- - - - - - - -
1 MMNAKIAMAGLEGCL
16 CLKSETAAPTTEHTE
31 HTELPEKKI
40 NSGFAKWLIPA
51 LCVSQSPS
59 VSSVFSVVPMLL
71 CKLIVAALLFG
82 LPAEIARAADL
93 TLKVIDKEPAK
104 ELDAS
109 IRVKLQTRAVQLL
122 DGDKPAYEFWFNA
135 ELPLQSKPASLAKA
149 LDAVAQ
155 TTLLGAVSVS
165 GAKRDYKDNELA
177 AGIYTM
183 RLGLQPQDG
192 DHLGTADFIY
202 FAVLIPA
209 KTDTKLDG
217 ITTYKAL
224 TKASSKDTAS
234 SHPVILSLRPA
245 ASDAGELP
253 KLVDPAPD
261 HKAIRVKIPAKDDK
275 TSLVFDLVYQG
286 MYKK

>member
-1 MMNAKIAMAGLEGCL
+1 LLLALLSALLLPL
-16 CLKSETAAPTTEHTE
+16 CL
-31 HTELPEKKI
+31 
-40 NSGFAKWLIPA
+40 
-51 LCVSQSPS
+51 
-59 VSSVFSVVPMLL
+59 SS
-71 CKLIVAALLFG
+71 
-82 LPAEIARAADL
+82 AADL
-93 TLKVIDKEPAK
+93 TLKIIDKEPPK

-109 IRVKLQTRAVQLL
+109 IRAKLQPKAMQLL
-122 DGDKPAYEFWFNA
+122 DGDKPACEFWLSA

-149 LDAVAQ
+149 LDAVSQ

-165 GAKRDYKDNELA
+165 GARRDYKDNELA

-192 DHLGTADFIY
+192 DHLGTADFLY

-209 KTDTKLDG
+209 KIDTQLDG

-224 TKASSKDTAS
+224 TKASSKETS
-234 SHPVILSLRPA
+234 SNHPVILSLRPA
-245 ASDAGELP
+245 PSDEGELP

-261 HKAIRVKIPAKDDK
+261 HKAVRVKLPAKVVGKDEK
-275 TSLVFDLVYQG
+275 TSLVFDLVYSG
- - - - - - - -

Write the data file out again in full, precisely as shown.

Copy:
1 MMNAKIAMAGLEGCL
16 CLKSETAAPTTEHTE
31 HTELPEKKI
40 NSGFAKWLIPA
51 LCVSQSPS
59 VSSVFSVVPMLL
71 CKLIVAALLFG
82 LPAEIARAADL
93 TLKVIDKEPAK
104 ELDAS
109 IRVKLQTRAVQLL
122 DGDKPAYEFWFNA
135 ELPLQSKPASLAKA
149 LDAVAQ
155 TTLLGAVSVS
165 GAKRDYKDNELA
177 AGIYTM
183 RLGLQPQDG
192 DHLGTADFIY
202 FAVLIPA
209 KTDTKLDG
217 ITTYKAL
224 TKASSKDTAS
234 SHPVILSLRPA
245 ASDAGELP
253 KLVDPAPD
261 HKAIRVKIPAKDDK
275 TSLVFDLVYQG
286 MYKK

>member
-1 MMNAKIAMAGLEGCL
+1 LLLALLSALLLPL
-16 CLKSETAAPTTEHTE
+16 CL
-31 HTELPEKKI
+31 
-40 NSGFAKWLIPA
+40 
-51 LCVSQSPS
+51 
-59 VSSVFSVVPMLL
+59 SS
-71 CKLIVAALLFG
+71 
-82 LPAEIARAADL
+82 AADL
-93 TLKVIDKEPAK
+93 TLKIIDKEPPK

-109 IRVKLQTRAVQLL
+109 IRAKLQPKAMQLL
-122 DGDKPAYEFWFNA
+122 DGDKPACEFWLSA

-149 LDAVAQ
+149 LDAVSQ

-165 GAKRDYKDNELA
+165 GARRDYKDNELA

-192 DHLGTADFIY
+192 DHLGTADFLY

-209 KTDTKLDG
+209 KIDTQLDG

-224 TKASSKDTAS
+224 TKASSKETS
-234 SHPVILSLRPA
+234 SNHPVILSLRPA
-245 ASDAGELP
+245 PSDEGELP

-261 HKAIRVKIPAKDDK
+261 HKAVRVKLPAKVVGKDEK
-275 TSLVFDLVYQG
+275 TSLVFDLVYSG